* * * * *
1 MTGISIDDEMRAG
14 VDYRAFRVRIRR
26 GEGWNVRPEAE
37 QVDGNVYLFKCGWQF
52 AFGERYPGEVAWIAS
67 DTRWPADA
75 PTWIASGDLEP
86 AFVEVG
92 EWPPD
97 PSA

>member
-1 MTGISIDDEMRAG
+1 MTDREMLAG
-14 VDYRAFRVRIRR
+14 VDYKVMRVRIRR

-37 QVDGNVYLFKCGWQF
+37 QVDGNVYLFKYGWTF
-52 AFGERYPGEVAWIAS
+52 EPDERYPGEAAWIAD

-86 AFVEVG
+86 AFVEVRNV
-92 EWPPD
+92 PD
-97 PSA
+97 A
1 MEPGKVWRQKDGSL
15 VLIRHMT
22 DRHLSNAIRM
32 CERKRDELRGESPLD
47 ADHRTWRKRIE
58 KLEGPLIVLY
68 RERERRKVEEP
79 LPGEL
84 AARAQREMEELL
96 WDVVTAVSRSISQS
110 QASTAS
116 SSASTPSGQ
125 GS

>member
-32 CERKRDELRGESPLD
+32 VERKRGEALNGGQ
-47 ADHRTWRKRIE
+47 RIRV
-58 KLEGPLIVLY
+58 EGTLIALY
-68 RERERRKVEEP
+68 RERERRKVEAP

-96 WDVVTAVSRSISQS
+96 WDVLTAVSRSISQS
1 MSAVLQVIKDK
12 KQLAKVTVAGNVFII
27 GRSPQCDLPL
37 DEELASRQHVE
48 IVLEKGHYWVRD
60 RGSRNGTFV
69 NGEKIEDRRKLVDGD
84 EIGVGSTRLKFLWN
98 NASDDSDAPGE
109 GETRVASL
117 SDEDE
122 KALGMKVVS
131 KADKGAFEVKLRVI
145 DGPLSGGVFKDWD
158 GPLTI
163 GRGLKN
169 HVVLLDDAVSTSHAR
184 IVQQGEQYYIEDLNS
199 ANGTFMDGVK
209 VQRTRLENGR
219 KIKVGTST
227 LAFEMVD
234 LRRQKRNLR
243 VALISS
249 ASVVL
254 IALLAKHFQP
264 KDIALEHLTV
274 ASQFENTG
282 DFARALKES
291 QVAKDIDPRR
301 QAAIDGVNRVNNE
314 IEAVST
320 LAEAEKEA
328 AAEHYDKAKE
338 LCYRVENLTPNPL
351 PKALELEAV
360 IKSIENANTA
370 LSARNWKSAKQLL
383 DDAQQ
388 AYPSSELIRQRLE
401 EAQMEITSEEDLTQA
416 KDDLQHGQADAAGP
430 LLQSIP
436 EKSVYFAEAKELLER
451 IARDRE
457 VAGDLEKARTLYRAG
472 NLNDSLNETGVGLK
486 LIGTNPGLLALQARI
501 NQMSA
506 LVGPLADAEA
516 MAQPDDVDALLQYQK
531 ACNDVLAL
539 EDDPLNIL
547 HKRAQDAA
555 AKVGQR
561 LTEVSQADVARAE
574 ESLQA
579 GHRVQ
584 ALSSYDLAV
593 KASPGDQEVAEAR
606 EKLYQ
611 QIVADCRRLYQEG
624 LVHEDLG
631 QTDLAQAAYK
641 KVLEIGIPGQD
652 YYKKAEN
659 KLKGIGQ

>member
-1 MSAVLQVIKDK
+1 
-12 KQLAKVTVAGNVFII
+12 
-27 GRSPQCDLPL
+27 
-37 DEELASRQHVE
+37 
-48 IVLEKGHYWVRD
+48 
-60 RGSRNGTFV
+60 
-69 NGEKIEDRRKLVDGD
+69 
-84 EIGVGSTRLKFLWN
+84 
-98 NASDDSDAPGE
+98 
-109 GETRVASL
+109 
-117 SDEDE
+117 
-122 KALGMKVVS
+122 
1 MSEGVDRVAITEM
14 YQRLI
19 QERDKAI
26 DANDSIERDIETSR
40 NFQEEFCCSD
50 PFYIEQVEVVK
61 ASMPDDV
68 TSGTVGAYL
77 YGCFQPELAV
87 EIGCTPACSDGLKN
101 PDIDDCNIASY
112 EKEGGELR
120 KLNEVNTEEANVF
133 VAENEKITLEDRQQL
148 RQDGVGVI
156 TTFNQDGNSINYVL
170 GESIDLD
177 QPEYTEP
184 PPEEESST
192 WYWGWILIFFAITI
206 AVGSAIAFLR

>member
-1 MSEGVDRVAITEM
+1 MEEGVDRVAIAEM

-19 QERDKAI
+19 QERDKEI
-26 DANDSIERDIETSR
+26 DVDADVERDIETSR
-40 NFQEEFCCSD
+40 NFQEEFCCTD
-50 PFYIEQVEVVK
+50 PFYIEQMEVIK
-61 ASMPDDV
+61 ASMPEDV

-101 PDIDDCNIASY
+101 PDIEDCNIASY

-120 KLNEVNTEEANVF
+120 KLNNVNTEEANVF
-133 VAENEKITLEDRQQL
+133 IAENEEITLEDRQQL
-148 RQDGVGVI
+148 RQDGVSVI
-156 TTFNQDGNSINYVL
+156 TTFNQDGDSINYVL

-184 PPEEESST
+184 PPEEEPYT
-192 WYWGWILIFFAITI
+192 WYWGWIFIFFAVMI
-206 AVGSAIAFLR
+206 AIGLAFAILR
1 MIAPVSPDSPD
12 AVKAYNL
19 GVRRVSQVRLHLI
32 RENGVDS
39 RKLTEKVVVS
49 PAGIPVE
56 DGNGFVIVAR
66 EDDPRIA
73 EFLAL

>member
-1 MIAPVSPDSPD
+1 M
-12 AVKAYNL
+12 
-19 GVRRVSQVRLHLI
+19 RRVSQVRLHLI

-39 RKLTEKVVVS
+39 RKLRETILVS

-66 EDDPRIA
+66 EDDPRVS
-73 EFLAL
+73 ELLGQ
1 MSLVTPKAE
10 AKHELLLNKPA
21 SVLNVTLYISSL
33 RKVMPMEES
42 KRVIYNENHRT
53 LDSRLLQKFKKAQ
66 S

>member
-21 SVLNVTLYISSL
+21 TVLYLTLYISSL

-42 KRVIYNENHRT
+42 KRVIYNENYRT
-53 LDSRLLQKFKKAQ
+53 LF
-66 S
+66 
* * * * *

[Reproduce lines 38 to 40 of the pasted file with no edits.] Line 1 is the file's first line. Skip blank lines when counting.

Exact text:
125 GS

>member
-32 CERKRDELRGESPLD